2. I love that I remember listening, in awe, when you shared with me about the spilled blood six year ago; my memory is hazy, but I am picturing you telling me this as we bumped into each other at the EBC turnstile. After I bumped into you, I do remember putting on my headphones, getting on my damn spin bike, and turning up the volume to Ani DiFranco’s Blood in the Boardroom. . .

  3. Other than the fact that you could have cried on your piles of money about your crappy mother-in-law, it is quite obvious that you won that situation hands down! And seriously, why does crap like this ALWAYS happen when you least expect it? Great post!

  4. Surprises me every single time. Every time. I’ve ruined more clothes that way….That’s why I buy supplies by the case from Amazon. And avoid public places. 😉

    Love that someone helped you. What an awesome stroke of good luck. You know, given the rest of the horrible luck.

  5. Ok, I am glad to read a Yeah Write post that does not exactly track my life. I was beginning to think we were twins separated at birth. Even though I hadn’t been there myself, once again you told a story that transported me there. When can I read your full memoir?

  6. Oh my. What a horrific story all of us can relate to in one way or another. Perfectly told, as usual. I hope Carmelita is still there and her boss reads this and she gets a raise.

  7. Ah, so many times I’ve not thanked someone properly at the moment they helped me. I tend to freeze in bad moments and I don’t really understand what happened or the extent to which someone helped me until much later, and then I feel like a complete fool for not having been more grateful up-front. And. . .maybe that was your body’s way of screaming, “Don’t marry him! Warning! Warning!”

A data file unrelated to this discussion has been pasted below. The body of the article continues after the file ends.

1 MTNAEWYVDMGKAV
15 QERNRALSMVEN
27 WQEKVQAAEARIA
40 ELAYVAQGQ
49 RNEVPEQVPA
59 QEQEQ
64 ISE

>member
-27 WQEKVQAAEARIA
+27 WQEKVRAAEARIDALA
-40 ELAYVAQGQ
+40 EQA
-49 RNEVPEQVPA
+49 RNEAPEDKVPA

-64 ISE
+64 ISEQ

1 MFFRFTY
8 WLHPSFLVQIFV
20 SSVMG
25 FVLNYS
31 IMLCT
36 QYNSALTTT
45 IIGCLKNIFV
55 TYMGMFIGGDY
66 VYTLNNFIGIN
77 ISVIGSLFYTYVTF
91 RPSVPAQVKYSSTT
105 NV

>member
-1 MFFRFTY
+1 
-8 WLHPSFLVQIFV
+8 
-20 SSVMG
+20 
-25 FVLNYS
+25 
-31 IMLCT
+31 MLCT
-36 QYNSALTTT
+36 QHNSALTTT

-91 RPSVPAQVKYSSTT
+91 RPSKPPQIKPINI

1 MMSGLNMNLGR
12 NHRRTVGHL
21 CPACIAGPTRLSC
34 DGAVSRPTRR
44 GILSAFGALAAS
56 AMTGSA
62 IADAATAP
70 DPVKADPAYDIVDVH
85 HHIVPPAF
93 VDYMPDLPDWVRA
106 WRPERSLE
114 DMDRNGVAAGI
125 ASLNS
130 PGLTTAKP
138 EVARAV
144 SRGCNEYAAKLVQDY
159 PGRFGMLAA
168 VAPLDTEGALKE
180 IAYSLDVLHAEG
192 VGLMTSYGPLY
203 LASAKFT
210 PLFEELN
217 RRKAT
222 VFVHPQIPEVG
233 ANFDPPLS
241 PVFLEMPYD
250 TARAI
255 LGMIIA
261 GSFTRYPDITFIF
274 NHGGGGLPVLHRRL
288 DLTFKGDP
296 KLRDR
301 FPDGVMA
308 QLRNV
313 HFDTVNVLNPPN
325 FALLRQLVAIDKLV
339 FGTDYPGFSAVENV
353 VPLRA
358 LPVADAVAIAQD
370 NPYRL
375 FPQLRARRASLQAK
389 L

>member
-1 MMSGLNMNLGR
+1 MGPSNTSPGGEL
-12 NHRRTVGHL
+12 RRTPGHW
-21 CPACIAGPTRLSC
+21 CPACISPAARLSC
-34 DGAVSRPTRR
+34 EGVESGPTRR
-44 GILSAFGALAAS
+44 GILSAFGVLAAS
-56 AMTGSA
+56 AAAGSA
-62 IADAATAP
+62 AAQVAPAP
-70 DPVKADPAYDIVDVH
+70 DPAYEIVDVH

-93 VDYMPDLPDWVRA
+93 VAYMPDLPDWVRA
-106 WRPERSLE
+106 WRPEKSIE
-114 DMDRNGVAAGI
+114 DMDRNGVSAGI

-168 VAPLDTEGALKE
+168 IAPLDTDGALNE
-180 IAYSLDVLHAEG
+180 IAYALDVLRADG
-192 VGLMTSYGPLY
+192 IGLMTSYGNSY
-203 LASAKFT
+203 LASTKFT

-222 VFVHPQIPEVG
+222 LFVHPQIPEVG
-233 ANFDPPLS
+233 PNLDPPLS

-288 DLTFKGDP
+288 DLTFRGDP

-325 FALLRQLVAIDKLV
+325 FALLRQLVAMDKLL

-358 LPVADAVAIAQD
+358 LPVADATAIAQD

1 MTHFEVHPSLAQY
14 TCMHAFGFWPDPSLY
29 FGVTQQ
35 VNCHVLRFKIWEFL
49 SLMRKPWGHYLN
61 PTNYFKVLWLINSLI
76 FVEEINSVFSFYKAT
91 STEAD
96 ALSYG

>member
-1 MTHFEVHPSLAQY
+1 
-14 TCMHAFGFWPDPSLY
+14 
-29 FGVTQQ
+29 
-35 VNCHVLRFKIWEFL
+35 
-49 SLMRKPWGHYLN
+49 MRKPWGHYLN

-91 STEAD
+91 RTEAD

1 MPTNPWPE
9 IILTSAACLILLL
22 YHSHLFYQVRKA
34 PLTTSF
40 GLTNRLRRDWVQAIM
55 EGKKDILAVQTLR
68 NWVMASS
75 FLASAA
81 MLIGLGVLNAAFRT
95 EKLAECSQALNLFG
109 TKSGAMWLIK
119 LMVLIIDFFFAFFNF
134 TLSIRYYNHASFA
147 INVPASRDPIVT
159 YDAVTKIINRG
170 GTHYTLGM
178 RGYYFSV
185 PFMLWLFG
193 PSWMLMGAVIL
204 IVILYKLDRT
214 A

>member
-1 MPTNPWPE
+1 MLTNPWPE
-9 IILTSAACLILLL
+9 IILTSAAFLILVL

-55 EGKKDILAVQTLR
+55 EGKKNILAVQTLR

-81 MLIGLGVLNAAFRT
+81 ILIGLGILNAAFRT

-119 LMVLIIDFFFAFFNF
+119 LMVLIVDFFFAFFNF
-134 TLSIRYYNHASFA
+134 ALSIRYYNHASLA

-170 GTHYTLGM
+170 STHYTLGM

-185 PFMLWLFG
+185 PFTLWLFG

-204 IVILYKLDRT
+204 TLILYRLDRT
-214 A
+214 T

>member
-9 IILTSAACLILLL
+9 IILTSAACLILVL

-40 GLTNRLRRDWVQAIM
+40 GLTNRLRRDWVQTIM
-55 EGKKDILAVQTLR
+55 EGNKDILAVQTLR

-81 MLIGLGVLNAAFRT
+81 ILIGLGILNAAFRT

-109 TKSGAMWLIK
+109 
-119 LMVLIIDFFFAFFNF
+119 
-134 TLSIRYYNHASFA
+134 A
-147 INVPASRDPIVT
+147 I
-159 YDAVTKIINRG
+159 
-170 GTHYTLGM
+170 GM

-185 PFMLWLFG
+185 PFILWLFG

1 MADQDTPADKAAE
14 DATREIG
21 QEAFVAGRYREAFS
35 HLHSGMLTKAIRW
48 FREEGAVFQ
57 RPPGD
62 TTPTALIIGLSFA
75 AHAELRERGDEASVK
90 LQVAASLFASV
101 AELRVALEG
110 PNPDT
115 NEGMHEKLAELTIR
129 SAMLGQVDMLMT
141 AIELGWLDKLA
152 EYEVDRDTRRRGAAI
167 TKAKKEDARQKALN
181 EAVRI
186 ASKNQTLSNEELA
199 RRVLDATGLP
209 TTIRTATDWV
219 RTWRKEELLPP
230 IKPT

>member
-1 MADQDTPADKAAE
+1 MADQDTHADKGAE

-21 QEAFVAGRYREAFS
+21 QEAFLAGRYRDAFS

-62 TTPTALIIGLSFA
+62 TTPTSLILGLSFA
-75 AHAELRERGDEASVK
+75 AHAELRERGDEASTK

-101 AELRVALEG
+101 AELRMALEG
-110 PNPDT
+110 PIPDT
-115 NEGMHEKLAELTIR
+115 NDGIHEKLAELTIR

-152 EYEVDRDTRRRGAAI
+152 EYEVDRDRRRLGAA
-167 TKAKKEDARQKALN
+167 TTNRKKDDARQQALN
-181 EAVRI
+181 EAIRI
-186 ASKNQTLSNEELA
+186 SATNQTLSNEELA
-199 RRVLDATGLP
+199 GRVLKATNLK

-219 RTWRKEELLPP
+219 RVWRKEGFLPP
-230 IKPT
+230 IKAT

8. Okay, Miss. This story could not be better or more perfectly told. I was engaged and laughing from the start. Oh, I felt your pain and adore your love letter to Carmelita, an angel in disguise. Add in the references to Mussolini’s trains and Eliza – perfection!

  9. You have a lot of interesting experiences in bathrooms. Last week you were hiding out in one. This week a nice person rescued you. Sounds like she was better company than the real fur entombed mom. Good description. I also like the Mussolini running the trains on time reference. And the second person worked, at least for me. It’s a lovely tribute to those people who pass through our lives, and with whom we wish we would have spent a few more minutes to let them know they mattered to us. Nicely done.

    • Yes, second person is so weird, right? When do we ever do that? It’s a little coy, but what can I say? And you have no idea my history with bathrooms. I’ll spare you tonight, but someday….it will all come out.

    • Marc, Marc, the hedge fund wunkerkind who is still single at the ripe age of 50ish. Oh the bullets I’ve dodged. And again, he probably feels the same way. He was a very private person so blogging and him would never agree.

  10. I love that some Ritz-Carlton social media bozo is going to read this 🙂 I hope Carmelita does too. What a moment. In hindsight it wasn’t your body betraying you but possibly…helpfully sabotaging the whole situation? Nice one, body 🙂

  11. I think your body was trying to tell you something….Get out! And it sounds like it was right. I really enjoyed reading this, although it did make my lunch a tad less appetizing 🙂

  12. You really know how to start a great post in the bathroom. That’s gotta be like a whole genre, right? I love the intimacy and the vulnerability of it – in both recent posts. I too thought this was going to be a miscarriage post, and was relieved it went in another direction. Still, what an awkward moment! You captured it beautifully as usual!

  13. Wonderful and horrifying post. I’m so glad there are still kind strangers out there, and babies and nursing have wrecked my train schedule as well. While I haven’t had a similar experience, I feel like it is only a matter of time before my uterus plans a surprise party for me on white pants day. Well done!

  14. I think every woman out there has been betrayed by her body at least once. No matter the circumstance it is always mortifying. We should all be so lucky to have a Carmelita there when it occurs.